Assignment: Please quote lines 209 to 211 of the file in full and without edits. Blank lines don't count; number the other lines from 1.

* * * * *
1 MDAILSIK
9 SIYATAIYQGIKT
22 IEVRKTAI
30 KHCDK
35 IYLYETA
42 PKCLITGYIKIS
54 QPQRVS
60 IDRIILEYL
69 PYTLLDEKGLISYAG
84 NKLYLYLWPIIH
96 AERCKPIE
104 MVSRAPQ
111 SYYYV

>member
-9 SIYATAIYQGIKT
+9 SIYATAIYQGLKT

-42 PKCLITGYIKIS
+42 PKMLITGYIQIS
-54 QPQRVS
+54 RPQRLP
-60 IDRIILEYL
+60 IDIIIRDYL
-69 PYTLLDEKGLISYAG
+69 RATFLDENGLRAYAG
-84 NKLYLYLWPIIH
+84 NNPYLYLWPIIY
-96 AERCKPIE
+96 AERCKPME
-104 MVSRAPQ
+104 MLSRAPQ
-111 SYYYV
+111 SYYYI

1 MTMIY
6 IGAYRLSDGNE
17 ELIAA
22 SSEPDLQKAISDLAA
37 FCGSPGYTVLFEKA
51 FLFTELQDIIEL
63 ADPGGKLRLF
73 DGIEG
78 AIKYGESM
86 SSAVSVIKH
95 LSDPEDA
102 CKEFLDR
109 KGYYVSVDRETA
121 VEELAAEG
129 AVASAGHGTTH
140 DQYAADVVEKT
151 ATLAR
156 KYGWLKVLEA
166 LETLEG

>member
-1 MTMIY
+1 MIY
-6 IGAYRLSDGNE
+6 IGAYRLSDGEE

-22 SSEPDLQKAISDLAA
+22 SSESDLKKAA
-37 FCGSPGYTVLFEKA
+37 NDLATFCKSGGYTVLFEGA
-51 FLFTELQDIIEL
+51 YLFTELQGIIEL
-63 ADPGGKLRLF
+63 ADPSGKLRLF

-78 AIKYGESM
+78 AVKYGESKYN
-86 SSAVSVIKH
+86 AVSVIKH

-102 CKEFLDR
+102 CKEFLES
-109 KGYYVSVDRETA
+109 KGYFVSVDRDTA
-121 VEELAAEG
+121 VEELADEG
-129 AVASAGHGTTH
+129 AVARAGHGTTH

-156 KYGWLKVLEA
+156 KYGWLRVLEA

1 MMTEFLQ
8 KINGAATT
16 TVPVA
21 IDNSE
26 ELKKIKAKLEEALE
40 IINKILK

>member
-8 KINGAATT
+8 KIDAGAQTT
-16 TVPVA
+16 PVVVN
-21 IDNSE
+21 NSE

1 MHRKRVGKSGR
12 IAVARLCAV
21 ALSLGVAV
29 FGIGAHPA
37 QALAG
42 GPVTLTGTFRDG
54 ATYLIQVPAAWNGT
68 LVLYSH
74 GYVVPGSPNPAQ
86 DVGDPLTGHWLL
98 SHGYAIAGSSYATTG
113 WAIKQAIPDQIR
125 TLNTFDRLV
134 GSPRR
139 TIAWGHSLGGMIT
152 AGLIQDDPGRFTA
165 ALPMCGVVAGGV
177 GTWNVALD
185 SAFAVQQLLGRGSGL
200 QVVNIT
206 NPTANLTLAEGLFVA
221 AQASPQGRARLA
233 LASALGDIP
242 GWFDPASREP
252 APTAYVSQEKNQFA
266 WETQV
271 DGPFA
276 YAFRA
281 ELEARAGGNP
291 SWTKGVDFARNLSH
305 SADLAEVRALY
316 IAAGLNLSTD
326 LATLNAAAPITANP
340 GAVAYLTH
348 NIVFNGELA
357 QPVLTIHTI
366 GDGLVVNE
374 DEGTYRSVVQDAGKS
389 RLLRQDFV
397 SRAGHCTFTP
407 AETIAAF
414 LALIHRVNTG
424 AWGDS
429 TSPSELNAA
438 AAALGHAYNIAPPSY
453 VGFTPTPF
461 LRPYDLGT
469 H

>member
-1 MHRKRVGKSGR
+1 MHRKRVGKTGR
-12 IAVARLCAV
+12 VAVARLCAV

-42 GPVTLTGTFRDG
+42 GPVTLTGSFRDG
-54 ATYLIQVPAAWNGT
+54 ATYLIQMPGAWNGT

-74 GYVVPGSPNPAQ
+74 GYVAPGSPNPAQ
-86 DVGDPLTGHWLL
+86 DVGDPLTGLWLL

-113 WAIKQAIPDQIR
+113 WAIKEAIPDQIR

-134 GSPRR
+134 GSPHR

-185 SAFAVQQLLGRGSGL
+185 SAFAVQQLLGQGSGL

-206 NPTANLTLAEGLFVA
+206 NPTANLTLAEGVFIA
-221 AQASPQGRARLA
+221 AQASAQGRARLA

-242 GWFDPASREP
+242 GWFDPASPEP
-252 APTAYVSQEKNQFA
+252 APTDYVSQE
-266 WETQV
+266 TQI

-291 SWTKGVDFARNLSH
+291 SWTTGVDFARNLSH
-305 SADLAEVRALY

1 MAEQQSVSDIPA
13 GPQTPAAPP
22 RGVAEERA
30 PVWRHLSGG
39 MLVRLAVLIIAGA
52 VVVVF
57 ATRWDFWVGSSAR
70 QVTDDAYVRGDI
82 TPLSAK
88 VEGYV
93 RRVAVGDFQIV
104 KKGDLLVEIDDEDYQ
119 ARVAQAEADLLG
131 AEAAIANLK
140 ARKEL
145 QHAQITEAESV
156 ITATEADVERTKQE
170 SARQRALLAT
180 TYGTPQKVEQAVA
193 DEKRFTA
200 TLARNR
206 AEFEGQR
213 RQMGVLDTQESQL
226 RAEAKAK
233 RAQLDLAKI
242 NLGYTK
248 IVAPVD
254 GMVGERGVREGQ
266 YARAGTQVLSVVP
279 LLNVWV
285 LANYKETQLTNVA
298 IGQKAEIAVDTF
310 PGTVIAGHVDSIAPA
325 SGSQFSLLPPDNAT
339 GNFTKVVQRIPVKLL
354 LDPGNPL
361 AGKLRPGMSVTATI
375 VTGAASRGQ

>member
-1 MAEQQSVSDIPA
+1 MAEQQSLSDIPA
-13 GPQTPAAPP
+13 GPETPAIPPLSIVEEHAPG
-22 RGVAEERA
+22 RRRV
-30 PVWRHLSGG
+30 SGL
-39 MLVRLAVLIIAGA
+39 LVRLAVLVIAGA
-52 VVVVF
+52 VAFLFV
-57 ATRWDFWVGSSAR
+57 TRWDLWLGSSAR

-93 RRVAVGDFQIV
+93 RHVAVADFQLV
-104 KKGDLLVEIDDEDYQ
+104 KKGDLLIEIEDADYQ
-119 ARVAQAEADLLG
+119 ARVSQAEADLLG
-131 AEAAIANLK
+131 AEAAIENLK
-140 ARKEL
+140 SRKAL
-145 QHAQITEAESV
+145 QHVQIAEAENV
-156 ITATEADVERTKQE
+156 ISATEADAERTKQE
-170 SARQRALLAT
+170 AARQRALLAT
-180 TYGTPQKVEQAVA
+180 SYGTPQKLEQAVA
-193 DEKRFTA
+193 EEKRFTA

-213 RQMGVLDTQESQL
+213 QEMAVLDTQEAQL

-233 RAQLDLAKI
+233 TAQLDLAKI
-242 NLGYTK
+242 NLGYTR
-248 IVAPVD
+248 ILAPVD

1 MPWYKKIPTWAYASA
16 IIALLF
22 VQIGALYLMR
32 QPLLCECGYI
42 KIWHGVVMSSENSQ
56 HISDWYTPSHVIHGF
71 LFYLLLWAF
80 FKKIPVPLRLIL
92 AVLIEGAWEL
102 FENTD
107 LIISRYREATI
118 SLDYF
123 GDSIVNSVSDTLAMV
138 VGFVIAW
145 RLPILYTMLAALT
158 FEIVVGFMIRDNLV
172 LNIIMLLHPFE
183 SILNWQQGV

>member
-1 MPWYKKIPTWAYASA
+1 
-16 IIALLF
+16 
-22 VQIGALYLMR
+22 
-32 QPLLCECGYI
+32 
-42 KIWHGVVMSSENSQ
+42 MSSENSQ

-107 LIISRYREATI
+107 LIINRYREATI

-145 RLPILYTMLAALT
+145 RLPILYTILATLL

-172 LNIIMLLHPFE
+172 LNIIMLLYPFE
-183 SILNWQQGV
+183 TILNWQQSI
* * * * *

375 VTGAASRGQ

>member
-1 MAEQQSVSDIPA